Sensitivity Readers: An Interview With Cain Wilson


This image depicts a purple sun on a white background and overlaid with the words "Exploring the need for / Sensitivity Readers / a blog series / by E.J. Dawson, Tara Jazdzewski, Alex Woodroe, Ashley Dawn, Fay Lane and Alexa Rose". To the right of this image are a series of words arranged beside a black triangle, and from the top, the words read "disability / race / orientation / culture / sex / gender / age / beliefs".

As part of multi-site dive into sensitivity readers and the work they do, today I am exploring sensitivity reading for LGBTQIA+ themes with Cain Wilson. He uses he/they pronouns and is a professional sensitivity reader.

Cain Wilson on Sensitivity Reading

As I sat down to write this article, Scrivener open, cursor blinking, I did a quick search about opposing viewpoints on sensitivity readers. The returned pages were a torrent of opinions about the unnecessary need for sensitivity edits. Without pointing fingers, one page described these editors as opinionated, non-professional people. But in my experience, that is not true.

A sensitivity reader is not a censor. They do not wield red highlighters with abandon or return shredded manuscripts. In my talks with these professionals, I saw a passion in their words and an abundant desire to help authors tell the best versions of their stories. 

Cain Wilson is a freelance sensitivity reader who sees this role as a way to help others get a more authentic manuscript.

“I liked the idea of getting to talk about my lived experiences to help [authors] write characters who are more true to the world,” Cain told me.

What it means to be a sensitivity reader

In this context, it is important to discuss what a sensitivity reader does. Like any editor, a sensitivity reader examines a manuscript while paying special attention to a certain type of detail. Cain reads for LGBTQIA+ content, so he provides feedback based on his experiences. He points out where the language is troubling or character portrayals do a disservice to people of that group. Authors usually accept this feedback, but they can resist big changes.

“I think when a sensitivity reader suggests big changes, there will always be some hesitance involved, and I can understand that,” Cain said. “When you work hard on something, it sucks to hear that something has to change, especially if that something is big.”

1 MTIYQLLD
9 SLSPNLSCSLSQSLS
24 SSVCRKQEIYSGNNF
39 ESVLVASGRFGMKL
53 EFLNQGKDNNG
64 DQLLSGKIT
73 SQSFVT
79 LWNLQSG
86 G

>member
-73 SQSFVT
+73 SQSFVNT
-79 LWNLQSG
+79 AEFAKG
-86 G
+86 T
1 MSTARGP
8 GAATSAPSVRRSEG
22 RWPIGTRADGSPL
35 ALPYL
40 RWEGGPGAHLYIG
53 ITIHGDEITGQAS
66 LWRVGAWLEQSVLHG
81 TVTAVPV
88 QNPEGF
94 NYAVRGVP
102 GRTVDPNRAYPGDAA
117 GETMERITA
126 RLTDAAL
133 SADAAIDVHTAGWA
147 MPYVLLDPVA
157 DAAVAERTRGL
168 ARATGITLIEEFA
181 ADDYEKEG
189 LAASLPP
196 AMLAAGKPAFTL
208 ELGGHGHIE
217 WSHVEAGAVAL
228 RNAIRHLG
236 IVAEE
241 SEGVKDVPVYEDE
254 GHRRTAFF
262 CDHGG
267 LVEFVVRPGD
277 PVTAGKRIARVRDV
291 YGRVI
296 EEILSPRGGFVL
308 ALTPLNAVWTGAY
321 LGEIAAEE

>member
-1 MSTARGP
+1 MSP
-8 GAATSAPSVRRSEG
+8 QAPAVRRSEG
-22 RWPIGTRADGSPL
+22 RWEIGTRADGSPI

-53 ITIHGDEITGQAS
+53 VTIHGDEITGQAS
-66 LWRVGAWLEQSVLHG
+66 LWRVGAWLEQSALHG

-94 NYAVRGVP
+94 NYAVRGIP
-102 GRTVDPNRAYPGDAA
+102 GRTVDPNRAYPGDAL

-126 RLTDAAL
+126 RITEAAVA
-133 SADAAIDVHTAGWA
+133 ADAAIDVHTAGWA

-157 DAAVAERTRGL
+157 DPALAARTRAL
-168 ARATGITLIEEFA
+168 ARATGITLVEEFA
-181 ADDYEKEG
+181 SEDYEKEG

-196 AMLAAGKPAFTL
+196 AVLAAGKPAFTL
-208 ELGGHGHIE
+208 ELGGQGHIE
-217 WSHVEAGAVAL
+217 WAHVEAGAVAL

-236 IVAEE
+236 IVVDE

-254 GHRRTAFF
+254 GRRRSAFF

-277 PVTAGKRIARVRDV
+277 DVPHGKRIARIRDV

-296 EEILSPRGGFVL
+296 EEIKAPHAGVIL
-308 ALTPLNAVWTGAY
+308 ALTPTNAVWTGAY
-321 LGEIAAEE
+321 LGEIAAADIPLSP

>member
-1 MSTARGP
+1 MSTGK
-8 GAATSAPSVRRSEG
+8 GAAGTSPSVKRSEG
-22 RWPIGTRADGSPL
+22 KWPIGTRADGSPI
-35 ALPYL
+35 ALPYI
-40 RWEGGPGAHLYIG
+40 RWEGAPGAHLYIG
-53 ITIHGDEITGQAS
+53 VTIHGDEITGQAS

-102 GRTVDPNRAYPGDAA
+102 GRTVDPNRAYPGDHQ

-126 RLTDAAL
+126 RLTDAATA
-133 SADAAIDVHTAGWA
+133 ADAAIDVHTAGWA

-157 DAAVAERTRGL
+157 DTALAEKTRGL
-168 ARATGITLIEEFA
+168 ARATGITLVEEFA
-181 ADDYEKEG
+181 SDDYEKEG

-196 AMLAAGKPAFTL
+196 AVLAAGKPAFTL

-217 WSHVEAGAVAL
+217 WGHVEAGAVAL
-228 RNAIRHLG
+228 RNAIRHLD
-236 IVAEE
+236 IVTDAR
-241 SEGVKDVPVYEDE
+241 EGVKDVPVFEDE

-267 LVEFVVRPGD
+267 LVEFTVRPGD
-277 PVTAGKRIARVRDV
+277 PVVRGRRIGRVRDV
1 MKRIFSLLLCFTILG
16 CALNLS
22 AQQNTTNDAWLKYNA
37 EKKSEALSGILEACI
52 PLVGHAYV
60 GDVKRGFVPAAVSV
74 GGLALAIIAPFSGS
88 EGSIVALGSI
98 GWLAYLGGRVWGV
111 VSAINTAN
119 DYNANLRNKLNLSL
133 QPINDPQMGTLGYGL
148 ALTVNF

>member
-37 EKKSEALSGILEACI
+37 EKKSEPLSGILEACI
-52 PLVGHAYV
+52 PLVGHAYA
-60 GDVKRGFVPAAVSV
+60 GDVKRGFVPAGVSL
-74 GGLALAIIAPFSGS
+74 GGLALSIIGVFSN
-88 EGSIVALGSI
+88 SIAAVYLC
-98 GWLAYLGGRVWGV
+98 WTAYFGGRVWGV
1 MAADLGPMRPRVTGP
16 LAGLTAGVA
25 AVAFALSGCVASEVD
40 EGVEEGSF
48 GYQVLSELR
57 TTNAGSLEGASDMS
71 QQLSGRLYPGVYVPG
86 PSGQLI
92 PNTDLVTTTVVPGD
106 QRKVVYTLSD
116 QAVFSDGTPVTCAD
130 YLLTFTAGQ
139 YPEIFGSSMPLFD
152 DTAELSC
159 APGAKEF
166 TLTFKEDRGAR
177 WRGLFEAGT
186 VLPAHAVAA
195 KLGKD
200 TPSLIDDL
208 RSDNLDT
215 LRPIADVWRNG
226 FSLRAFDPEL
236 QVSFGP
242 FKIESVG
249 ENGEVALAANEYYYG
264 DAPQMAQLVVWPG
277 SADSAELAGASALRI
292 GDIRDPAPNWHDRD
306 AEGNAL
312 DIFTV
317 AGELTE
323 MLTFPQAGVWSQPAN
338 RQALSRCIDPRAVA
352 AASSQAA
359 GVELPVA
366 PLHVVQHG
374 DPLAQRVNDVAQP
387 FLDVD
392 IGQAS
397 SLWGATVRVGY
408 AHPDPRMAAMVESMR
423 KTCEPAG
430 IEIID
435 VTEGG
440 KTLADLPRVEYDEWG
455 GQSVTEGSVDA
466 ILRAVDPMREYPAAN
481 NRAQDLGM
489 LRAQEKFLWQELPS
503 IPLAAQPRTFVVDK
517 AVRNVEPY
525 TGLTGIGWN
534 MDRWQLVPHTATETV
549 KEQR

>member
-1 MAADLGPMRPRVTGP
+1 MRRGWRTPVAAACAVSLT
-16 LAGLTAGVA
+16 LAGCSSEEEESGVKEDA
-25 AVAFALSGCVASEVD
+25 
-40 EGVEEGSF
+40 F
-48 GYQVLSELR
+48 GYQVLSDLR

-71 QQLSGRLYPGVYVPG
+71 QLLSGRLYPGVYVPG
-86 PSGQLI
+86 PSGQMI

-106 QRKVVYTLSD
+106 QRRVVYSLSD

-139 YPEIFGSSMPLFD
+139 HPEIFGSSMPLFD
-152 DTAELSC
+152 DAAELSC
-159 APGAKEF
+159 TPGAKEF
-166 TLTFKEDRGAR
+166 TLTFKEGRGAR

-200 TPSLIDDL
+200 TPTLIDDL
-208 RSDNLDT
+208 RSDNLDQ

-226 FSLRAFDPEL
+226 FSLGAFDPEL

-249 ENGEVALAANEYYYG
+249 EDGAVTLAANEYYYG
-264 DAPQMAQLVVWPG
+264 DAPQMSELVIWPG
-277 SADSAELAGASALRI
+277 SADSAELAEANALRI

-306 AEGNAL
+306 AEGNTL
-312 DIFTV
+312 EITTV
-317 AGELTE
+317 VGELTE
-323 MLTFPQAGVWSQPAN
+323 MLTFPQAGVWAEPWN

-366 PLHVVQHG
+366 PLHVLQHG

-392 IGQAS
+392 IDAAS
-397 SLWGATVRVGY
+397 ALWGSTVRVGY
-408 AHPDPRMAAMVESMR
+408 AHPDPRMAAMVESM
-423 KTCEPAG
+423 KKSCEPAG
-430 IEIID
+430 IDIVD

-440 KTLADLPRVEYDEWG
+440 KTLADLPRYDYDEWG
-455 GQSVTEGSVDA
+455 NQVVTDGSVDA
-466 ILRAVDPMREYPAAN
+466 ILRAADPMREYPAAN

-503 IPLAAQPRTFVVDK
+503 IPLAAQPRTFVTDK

Nowhere does a sensitivity reader censor or demand the removal of any part of a manuscript. Like any editor, it is their role to point out areas of concern and suggest improvements. And as with a line or content editor, a sensitivity reader will engage with the author, answer any questions, and help the author understand the need for change. Cain described a client who was receptive to given advice, but since Cain was suggesting a large change to the client’s central plot, he had to walk the author past any hesitations.

The toll of reading

There is another side to sensitivity reading: the toll this work takes on the reader. 

“It gets tiring when people get the same things wrong,” Cain said. He went on to say sensitivity reading can be challenging when the same incorrect portrayals appear time and again. 

 One of the challenges involves a sensitivity reader’s scope. A lone reader cannot observe and correct every problematic moment in a manuscript. Where an editor can draw upon years of education, standards, protocols, and experiences, a sensitivity reader must rely on their lived experiences and the authenticity of their own voices.

Cain gives an apt example, saying, “If a potential client is looking for the experience of a trans man who’s been on T and been affirmed his whole life then I’m not the guy for it.”

Some sensitivity readers would be comfortable extending their experiences to the very boundaries of their lived experiences. Cain is not one of them.

“Trans people are not a monolith,” he said. “I’ve had a person in the past ask me to do a reading for a trans woman, and I told them they were better off asking a trans woman to read for them.”

Sensitivity reading: an avoidable need

In some circumstances, these requests and any problems in a manuscript might come from a place of malice, aversion, and bigotry. But Cain thinks the issue is largely a lack of research. The cause for this lack might be problematic in and of itself. However, a writer can take the initiative to avoid faux pax moments and issues that are systemic and immediately troublesome.

“Sometimes it’s just not your story to tell,” Cain said.

When a writer lacks the personal experience to make their story authentic, a sensitivity reader can step in. They draw the author’s attention to inauthentic moments. Their goal is to help the manuscript reach the broadest audience while telling the best version of its story.

Cain Wilson studied Interactive Media at Daytona State College in Daytona Beach, Florida. He is a professional photographer, and he offers writing services alongside sensitivity readings. His site can be found at, and he is on Twitter @CainMWilson.

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